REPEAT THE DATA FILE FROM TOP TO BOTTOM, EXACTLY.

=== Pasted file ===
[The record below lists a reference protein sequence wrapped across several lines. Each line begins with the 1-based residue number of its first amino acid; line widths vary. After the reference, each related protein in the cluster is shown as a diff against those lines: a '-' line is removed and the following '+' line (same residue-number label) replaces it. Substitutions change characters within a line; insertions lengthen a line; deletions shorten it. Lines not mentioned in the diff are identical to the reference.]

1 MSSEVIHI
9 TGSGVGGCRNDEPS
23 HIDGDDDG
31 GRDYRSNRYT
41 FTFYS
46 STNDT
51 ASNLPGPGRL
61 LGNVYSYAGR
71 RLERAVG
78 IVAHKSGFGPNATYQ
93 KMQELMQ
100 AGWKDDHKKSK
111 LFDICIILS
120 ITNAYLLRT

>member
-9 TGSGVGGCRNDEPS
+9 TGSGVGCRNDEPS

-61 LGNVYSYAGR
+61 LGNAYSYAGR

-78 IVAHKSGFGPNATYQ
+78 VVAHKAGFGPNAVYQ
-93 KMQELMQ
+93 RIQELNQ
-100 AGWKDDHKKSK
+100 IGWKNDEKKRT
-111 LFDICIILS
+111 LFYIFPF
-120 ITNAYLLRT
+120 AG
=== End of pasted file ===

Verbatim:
[The record below lists a reference protein sequence wrapped across several lines. Each line begins with the 1-based residue number of its first amino acid; line widths vary. After the reference, each related protein in the cluster is shown as a diff against those lines: a '-' line is removed and the following '+' line (same residue-number label) replaces it. Substitutions change characters within a line; insertions lengthen a line; deletions shorten it. Lines not mentioned in the diff are identical to the reference.]

1 MSSEVIHI
9 TGSGVGGCRNDEPS
23 HIDGDDDG
31 GRDYRSNRYT
41 FTFYS
46 STNDT
51 ASNLPGPGRL
61 LGNVYSYAGR
71 RLERAVG
78 IVAHKSGFGPNATYQ
93 KMQELMQ
100 AGWKDDHKKSK
111 LFDICIILS
120 ITNAYLLRT

>member
-9 TGSGVGGCRNDEPS
+9 TGSGVGCRNDEPS

-61 LGNVYSYAGR
+61 LGNAYSYAGR

-78 IVAHKSGFGPNATYQ
+78 VVAHKAGFGPNAVYQ
-93 KMQELMQ
+93 RIQELNQ
-100 AGWKDDHKKSK
+100 IGWKNDEKKRT
-111 LFDICIILS
+111 LFYIFPF
-120 ITNAYLLRT
+120 AG